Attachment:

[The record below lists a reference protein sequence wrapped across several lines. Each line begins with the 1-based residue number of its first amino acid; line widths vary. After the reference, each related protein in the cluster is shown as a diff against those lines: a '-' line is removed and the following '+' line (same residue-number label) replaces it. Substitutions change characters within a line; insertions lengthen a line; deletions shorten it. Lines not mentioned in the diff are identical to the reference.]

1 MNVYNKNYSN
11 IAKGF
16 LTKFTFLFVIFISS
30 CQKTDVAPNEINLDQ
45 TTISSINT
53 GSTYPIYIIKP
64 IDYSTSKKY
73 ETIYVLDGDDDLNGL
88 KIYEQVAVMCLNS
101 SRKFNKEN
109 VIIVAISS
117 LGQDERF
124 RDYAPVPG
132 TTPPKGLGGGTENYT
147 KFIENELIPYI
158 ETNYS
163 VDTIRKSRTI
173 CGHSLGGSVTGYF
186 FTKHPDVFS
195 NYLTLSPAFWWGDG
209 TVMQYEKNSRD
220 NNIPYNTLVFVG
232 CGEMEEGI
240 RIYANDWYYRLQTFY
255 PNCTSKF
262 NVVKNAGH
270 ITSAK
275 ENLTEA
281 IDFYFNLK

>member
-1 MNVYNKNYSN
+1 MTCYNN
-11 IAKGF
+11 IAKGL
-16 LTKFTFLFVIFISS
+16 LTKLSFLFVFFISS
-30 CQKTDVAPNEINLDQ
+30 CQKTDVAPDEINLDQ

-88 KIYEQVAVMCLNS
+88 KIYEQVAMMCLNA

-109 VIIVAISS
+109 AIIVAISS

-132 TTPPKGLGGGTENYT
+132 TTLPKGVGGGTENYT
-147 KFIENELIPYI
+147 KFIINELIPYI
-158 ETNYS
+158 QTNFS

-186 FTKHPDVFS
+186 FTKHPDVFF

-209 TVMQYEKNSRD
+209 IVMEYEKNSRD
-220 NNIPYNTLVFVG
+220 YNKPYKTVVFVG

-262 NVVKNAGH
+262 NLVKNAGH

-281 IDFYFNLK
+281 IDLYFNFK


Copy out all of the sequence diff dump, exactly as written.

[The record below lists a reference protein sequence wrapped across several lines. Each line begins with the 1-based residue number of its first amino acid; line widths vary. After the reference, each related protein in the cluster is shown as a diff against those lines: a '-' line is removed and the following '+' line (same residue-number label) replaces it. Substitutions change characters within a line; insertions lengthen a line; deletions shorten it. Lines not mentioned in the diff are identical to the reference.]

1 MNVYNKNYSN
11 IAKGF
16 LTKFTFLFVIFISS
30 CQKTDVAPNEINLDQ
45 TTISSINT
53 GSTYPIYIIKP
64 IDYSTSKKY
73 ETIYVLDGDDDLNGL
88 KIYEQVAVMCLNS
101 SRKFNKEN
109 VIIVAISS
117 LGQDERF
124 RDYAPVPG
132 TTPPKGLGGGTENYT
147 KFIENELIPYI
158 ETNYS
163 VDTIRKSRTI
173 CGHSLGGSVTGYF
186 FTKHPDVFS
195 NYLTLSPAFWWGDG
209 TVMQYEKNSRD
220 NNIPYNTLVFVG
232 CGEMEEGI
240 RIYANDWYYRLQTFY
255 PNCTSKF
262 NVVKNAGH
270 ITSAK
275 ENLTEA
281 IDFYFNLK

>member
-1 MNVYNKNYSN
+1 MTCYNN
-11 IAKGF
+11 IAKGL
-16 LTKFTFLFVIFISS
+16 LTKLSFLFVFFISS
-30 CQKTDVAPNEINLDQ
+30 CQKTDVAPDEINLDQ

-88 KIYEQVAVMCLNS
+88 KIYEQVAMMCLNA

-109 VIIVAISS
+109 AIIVAISS

-132 TTPPKGLGGGTENYT
+132 TTLPKGVGGGTENYT
-147 KFIENELIPYI
+147 KFIINELIPYI
-158 ETNYS
+158 QTNFS

-186 FTKHPDVFS
+186 FTKHPDVFF

-209 TVMQYEKNSRD
+209 IVMEYEKNSRD
-220 NNIPYNTLVFVG
+220 YNKPYKTVVFVG

-262 NVVKNAGH
+262 NLVKNAGH

-281 IDFYFNLK
+281 IDLYFNFK